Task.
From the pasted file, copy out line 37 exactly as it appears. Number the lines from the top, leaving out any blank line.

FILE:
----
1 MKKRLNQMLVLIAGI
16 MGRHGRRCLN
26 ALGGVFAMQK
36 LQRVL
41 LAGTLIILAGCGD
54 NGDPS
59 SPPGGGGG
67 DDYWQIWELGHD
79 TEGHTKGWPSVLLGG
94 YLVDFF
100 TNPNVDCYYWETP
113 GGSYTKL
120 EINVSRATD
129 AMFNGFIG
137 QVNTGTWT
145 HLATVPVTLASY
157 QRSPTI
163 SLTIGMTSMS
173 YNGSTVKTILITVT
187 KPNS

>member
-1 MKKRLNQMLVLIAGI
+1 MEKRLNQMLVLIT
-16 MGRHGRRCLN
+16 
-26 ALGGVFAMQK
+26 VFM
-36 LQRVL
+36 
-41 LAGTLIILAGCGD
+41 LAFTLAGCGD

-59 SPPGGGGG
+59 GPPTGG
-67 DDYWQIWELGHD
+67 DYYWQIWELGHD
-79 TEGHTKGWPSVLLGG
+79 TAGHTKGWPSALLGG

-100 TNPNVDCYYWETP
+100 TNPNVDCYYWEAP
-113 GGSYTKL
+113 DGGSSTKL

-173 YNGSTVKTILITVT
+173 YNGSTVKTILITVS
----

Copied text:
+79 TAGHTKGWPSALLGG